My Lords, I declare my interest as a serving Army reservist. I am pleased to confirm that the war widows’ ex gratia payments scheme was announced yesterday for this group. The scheme will make one-off payments of £87,500 to members of this group, in recognition of their sacrifice. It addresses the inequitable situation for a cohort who, under the Armed Forces covenant, deserve special consideration. I take this opportunity to thank those who have tirelessly campaigned on the issue for many years for bringing this into sharp focus for us.
I thank the noble Lord very much for his Answer and his very welcome news for so many war widows, after so many years. He will know that the War Widows’ Association, senior members of which are below the Bar today, have given the Government’s announcement a welcome—a cautious welcome. They have asked that his department work with them into the future on matters of tax, terms and conditions, and the 13-page form that each of these quite elderly war widows will have to fill out. Can he also confirm the timeline for the new scheme as starting within this calendar year, as time is not on these ladies’ side?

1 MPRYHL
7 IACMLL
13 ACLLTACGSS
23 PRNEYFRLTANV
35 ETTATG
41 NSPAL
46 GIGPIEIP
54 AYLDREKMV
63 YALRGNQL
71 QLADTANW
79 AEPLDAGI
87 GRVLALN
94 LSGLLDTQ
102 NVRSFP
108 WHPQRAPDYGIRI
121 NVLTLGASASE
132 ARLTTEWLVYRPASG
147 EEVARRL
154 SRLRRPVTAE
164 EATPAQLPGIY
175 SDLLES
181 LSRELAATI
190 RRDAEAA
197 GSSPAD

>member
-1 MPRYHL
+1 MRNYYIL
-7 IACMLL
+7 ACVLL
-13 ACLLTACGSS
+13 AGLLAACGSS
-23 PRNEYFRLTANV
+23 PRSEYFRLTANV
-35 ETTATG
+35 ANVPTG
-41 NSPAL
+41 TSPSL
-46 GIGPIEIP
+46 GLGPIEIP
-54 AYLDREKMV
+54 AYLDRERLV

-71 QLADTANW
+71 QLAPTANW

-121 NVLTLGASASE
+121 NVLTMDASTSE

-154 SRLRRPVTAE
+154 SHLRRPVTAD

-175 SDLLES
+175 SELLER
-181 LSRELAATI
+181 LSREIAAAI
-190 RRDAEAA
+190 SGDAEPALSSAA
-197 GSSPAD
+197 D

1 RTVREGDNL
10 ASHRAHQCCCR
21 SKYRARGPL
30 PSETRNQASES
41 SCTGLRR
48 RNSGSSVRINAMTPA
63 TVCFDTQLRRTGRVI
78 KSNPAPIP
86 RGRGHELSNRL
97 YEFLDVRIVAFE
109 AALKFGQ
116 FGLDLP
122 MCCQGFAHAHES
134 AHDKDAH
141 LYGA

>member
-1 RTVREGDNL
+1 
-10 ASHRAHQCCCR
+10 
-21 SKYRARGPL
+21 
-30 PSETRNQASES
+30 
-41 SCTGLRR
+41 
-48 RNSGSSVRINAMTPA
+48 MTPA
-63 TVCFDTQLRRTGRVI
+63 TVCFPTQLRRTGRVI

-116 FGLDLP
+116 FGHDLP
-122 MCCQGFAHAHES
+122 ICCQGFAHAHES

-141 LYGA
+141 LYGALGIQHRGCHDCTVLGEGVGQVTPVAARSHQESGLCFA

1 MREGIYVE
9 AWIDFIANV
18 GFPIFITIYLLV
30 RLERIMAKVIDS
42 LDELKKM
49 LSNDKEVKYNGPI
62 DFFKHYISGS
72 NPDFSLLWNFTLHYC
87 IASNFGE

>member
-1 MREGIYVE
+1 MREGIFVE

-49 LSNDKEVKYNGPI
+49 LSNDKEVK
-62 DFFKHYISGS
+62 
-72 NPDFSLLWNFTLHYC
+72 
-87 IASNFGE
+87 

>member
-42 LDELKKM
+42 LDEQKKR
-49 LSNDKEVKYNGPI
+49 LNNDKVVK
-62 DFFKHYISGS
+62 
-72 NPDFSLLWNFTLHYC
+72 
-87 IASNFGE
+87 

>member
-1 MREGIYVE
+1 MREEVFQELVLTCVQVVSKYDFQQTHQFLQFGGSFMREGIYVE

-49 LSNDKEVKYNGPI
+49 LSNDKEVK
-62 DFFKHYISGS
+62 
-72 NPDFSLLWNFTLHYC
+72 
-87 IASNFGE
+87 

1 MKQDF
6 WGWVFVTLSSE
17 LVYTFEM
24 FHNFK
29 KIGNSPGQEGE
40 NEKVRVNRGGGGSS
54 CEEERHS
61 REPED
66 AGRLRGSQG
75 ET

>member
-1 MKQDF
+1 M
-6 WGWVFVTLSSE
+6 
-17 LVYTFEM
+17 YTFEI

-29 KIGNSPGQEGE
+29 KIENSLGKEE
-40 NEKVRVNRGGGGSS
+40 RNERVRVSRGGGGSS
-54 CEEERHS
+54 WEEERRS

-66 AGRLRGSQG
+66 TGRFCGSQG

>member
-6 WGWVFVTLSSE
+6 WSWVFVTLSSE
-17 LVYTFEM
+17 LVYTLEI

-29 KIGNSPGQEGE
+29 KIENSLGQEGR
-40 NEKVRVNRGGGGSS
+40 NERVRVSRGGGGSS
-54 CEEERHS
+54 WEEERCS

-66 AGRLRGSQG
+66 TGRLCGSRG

My Lords, I pay tribute to the noble Baroness for all her work on this issue, as well as that of my noble friend Lady Fookes. The Ministry of Defence consulted the War Widows’ Association on this proposal, and I pay tribute to the association and its members for their candidness in discussions with Ministers and officials on this. I can confirm that the scheme will go live in winter 2023—this calendar year—and that we will absolutely work with the association, and with Veterans UK, to signpost to all those eligible how to apply for the scheme.